Liz Truss slams regulations in speech to US think tank backing environmental roll-back after Brexit
Treasury minister was speaking on the same day the Cato Institute called for softer environmental rules and NHS competition
Liz Truss told a right-wing US think tank that “a thicket of regulation and control” is holding back business and called for a new “Anglo-American dream” while the group published details of a proposed deregulatory US-UK trade deal.
Her speech – given at the Cato Institute during a taxpayer-funded trip to Washington – came as Cato and other right-wing think tanks launched a major report at joint events in London and US outlining an “ideal” free-trade agreement after Brexit.
The proposed deal would threaten environmental regulations, remove current rules on imports of chlorine chicken and hormone-fed beef and open up the NHS to competition from the American healthcare industry.
Good to talk about the importance of rapidly negotiating a UK/US Free Trade Agreement at @Heritage. Lots of very interesting questions from a young audience. You can read the full text of my speech here: https://t.co/REJsxY7zw4 pic.twitter.com/ad7cu4eSQd
— Owen Paterson MP (@OwenPaterson) September 19, 2018
At the Washington DC launch of the report yesterday, Truss delivered a speech entitled ‘Market Millennials’ in which she described Brexit as a “huge opportunity” to “shape a new relationship with America” and “turbo charge freedom”.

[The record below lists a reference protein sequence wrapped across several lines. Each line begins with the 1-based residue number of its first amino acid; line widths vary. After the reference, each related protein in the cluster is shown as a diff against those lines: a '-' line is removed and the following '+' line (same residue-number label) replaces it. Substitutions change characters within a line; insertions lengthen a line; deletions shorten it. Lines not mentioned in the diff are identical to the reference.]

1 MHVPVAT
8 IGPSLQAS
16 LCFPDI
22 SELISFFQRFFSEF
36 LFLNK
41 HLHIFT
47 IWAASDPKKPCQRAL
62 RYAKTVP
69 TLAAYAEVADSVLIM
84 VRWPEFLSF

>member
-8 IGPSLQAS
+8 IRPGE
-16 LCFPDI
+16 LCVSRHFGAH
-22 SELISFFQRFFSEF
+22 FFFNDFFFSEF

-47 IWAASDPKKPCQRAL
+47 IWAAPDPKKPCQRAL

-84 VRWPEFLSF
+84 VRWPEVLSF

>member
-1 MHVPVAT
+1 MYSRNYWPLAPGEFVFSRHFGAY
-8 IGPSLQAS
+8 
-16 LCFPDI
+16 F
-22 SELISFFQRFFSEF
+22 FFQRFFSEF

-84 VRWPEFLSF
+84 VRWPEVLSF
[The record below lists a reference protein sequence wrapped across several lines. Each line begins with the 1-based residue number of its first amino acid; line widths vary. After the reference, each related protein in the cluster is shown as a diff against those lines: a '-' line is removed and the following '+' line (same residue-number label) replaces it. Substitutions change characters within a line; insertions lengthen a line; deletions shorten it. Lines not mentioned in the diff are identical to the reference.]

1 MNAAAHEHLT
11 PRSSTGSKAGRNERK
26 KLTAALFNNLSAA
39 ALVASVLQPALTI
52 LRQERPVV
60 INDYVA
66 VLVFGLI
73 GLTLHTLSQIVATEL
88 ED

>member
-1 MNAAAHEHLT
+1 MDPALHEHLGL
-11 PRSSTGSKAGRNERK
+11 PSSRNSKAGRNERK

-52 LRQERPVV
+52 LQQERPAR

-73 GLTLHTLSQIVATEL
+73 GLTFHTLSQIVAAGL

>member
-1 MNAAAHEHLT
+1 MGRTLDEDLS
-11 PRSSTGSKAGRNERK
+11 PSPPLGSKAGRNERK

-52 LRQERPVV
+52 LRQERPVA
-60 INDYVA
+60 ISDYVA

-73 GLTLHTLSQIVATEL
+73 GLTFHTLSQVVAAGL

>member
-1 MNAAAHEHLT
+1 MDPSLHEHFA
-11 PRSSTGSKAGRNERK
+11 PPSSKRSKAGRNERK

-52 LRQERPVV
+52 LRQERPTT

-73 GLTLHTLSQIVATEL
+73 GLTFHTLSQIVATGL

The DC launch was also attended by former UK environment secretary Owen Paterson, Utah Republican Senator Mike Lee, and MEP Daniel Hannan, who edited the report.
Speaking at the London launch of the report in Westminster, the Cato Institute’s Daniel Ikenson said workplace and environmental rules do not belong in trade agreements, insisting that companies can be “self-regulating” when it comes to environmental standards.
Ikenson also suggested “local farmers” had been “scaring” people about chlorinated chicken and suggested that “incumbent” providers such as the NHS should be opened up to competition as part of a de-regulatory trade deal.
I don’t think labour and environmental provisions belong in trade agreements
That report, an “ideal” version of a US-UK trade agreement, was a collaboration between 11 influential right-wing US and UK think tanks – including the Institute of Economic Affairs, which enjoys close ties to trade secretary Liam Fox and former foreign secretary Boris Johnson, and the Initiative for Free Trade.
The report calls for an extensive free trade deal between the US and the UK, with no tariffs on any goods, reductions in regulation, and equivalence between the UK and USA’s rules, which could open up the UK to the sale of chlorinated chicken, hormone beef, and other products.
In remarks at the report’s London launch, its primary author Daniel Ikenson, the director of Herbert A. Stiefel Center for Trade Policy Studies at the Cato Institute was blunt about its effects – and his view on regulation.